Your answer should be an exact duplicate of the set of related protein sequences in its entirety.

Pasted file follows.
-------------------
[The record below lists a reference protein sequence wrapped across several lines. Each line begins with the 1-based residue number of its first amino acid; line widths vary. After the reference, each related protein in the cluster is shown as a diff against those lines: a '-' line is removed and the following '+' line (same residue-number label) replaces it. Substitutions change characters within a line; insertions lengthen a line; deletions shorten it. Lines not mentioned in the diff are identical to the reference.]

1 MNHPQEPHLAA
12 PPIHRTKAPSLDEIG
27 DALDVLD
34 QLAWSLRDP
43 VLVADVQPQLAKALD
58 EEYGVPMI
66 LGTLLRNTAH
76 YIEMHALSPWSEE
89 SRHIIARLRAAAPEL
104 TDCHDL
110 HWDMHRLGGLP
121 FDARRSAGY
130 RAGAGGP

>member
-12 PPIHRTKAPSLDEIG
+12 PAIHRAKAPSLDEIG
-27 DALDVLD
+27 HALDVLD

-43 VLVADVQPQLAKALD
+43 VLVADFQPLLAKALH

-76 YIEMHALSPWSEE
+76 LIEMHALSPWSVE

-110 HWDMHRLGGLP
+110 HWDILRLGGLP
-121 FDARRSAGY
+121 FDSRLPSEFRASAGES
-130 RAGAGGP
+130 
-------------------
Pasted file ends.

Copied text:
[The record below lists a reference protein sequence wrapped across several lines. Each line begins with the 1-based residue number of its first amino acid; line widths vary. After the reference, each related protein in the cluster is shown as a diff against those lines: a '-' line is removed and the following '+' line (same residue-number label) replaces it. Substitutions change characters within a line; insertions lengthen a line; deletions shorten it. Lines not mentioned in the diff are identical to the reference.]

1 MNHPQEPHLAA
12 PPIHRTKAPSLDEIG
27 DALDVLD
34 QLAWSLRDP
43 VLVADVQPQLAKALD
58 EEYGVPMI
66 LGTLLRNTAH
76 YIEMHALSPWSEE
89 SRHIIARLRAAAPEL
104 TDCHDL
110 HWDMHRLGGLP
121 FDARRSAGY
130 RAGAGGP

>member
-12 PPIHRTKAPSLDEIG
+12 PAIHRAKAPSLDEIG
-27 DALDVLD
+27 HALDVLD

-43 VLVADVQPQLAKALD
+43 VLVADFQPLLAKALH

-76 YIEMHALSPWSEE
+76 LIEMHALSPWSVE

-110 HWDMHRLGGLP
+110 HWDILRLGGLP
-121 FDARRSAGY
+121 FDSRLPSEFRASAGES
-130 RAGAGGP
+130 